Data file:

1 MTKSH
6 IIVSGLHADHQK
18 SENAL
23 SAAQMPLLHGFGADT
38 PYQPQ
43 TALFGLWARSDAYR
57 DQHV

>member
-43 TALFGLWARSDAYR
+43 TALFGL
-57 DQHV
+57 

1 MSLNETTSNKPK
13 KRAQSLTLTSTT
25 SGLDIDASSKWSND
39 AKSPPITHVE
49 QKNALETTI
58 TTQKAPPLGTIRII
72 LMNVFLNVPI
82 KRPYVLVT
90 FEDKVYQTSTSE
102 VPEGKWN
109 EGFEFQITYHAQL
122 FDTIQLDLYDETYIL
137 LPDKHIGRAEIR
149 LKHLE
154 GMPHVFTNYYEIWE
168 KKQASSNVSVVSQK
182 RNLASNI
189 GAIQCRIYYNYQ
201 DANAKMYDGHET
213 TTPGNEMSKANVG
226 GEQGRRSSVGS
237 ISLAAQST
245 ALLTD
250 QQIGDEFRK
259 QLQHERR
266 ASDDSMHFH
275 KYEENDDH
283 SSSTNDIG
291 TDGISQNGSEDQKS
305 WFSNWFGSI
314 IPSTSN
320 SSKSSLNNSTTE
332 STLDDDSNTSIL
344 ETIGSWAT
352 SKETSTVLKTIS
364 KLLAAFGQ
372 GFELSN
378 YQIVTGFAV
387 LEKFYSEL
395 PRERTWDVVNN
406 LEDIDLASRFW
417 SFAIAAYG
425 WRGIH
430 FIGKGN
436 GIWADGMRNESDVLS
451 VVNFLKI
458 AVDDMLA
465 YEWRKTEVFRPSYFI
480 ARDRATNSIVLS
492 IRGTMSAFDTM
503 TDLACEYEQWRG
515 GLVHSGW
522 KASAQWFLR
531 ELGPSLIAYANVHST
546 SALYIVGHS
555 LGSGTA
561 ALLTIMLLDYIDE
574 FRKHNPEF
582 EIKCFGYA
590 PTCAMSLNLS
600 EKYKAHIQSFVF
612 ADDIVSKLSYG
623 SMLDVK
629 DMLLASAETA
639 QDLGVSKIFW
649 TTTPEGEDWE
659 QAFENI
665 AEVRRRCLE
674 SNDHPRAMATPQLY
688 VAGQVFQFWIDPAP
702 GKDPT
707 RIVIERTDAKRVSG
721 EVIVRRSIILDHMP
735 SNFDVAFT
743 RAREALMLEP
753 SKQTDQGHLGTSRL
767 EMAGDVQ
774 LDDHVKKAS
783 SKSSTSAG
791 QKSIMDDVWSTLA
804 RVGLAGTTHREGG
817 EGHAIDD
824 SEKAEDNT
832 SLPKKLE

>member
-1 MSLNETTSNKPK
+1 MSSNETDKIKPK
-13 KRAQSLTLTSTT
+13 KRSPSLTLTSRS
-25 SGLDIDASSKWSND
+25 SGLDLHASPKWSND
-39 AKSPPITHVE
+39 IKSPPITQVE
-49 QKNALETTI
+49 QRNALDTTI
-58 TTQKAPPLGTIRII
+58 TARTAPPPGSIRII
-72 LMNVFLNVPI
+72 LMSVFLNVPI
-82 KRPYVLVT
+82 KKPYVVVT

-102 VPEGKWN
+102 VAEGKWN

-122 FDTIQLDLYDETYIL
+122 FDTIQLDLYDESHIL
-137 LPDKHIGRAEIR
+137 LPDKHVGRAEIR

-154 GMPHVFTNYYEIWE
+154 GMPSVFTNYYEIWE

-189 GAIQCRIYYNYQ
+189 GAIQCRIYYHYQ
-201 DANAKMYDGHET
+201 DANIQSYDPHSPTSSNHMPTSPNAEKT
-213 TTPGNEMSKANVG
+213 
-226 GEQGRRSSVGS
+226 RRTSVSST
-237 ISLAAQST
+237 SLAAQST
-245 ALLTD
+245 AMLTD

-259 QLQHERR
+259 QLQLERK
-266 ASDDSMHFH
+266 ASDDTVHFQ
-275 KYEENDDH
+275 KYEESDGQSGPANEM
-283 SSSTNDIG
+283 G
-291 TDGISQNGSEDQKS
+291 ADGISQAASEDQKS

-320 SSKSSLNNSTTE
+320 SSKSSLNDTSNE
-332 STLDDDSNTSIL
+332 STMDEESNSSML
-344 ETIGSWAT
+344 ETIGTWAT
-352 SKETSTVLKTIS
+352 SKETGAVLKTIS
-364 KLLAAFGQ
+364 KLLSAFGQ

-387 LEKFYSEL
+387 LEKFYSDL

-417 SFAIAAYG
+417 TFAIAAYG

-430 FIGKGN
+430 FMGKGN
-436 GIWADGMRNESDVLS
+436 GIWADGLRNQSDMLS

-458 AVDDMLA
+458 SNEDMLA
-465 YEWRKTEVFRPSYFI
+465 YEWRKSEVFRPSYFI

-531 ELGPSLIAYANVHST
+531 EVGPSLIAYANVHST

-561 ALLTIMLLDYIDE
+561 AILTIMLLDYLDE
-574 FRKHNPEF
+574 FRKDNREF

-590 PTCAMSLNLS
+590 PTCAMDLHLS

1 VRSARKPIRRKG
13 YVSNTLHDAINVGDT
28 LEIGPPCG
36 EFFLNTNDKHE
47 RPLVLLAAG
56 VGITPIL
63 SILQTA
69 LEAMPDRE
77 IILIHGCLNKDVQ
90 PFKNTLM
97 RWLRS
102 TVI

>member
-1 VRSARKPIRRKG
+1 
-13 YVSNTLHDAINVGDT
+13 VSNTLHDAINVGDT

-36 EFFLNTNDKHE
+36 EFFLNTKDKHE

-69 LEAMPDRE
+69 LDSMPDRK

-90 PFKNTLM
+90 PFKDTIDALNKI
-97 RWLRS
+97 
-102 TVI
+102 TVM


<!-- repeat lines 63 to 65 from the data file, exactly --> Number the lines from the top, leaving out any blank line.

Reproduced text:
503 TDLACEYEQWRG
515 GLVHSGW
522 KASAQWFLR